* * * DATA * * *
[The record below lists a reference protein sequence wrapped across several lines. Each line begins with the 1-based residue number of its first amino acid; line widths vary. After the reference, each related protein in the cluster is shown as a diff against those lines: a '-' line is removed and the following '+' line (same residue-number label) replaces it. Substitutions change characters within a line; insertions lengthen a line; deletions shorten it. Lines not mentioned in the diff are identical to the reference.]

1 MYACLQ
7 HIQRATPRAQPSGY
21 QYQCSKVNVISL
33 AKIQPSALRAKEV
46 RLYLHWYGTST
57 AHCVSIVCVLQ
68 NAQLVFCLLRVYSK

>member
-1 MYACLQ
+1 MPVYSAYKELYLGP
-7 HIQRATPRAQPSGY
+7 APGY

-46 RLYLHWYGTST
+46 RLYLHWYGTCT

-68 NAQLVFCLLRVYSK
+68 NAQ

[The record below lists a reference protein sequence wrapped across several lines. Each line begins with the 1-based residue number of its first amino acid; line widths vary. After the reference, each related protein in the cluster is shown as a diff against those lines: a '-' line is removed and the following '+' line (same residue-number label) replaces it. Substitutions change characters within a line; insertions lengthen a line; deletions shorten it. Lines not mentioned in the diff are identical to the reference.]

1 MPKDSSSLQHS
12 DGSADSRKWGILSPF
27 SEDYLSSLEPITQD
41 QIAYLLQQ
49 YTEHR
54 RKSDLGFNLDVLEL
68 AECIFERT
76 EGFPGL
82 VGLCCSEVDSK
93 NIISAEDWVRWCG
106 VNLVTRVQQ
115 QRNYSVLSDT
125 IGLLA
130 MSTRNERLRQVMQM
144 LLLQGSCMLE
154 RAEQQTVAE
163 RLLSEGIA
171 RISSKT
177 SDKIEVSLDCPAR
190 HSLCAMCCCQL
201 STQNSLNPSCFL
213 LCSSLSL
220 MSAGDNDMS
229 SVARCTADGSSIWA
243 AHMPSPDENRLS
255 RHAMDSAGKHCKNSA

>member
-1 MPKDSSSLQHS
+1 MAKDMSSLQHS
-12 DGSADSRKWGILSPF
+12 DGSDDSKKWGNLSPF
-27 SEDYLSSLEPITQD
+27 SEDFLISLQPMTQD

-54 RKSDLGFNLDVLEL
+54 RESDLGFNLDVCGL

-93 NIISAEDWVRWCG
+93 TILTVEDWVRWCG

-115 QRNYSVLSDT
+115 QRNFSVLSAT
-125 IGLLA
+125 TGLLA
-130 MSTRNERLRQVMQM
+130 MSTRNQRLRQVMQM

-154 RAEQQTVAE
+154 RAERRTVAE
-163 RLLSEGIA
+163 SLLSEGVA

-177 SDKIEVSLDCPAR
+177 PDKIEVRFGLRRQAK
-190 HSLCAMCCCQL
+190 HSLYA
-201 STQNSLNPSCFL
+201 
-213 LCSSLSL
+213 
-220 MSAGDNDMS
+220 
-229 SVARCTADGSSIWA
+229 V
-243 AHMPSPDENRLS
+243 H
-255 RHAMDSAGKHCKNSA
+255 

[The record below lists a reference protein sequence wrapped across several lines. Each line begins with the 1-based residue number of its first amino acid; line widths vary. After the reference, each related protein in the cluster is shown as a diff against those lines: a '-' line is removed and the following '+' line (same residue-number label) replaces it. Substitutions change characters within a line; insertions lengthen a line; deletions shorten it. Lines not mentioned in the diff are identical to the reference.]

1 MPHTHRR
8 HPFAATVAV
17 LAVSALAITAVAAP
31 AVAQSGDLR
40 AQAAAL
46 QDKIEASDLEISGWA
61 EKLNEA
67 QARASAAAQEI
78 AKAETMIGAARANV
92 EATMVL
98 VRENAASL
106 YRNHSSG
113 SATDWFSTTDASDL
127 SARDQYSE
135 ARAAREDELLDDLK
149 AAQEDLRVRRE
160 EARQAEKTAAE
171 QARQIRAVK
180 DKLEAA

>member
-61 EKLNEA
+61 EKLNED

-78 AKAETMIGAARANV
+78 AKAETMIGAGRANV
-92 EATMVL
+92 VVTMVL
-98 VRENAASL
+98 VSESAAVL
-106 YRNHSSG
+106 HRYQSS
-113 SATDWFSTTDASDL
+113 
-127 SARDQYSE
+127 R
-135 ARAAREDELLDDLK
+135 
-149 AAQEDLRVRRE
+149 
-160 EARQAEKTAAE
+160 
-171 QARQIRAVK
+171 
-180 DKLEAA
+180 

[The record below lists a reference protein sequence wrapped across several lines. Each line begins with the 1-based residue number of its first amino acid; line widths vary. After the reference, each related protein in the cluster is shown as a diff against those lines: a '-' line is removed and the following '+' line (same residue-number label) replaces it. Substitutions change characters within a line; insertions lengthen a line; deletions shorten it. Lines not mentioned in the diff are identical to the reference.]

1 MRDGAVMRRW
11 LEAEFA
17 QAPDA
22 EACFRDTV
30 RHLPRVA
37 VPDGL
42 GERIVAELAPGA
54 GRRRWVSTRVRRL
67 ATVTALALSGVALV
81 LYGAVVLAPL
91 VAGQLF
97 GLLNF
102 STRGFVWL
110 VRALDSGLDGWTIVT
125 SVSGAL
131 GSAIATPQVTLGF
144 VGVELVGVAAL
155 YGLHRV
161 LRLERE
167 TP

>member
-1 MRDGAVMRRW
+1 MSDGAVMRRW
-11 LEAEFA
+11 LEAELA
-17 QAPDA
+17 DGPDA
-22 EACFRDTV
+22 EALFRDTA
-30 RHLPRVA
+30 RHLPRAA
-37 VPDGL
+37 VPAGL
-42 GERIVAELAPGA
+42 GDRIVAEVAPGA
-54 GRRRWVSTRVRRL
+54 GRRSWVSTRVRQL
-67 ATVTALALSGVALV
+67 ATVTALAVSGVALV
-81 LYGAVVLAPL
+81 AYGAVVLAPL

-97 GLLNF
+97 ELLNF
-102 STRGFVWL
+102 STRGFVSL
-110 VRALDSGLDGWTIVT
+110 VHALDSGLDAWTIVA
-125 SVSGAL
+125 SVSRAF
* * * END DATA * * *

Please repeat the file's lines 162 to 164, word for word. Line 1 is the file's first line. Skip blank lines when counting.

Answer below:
+42 GDRIVAEVAPGA
-54 GRRRWVSTRVRRL
+54 GRRSWVSTRVRQL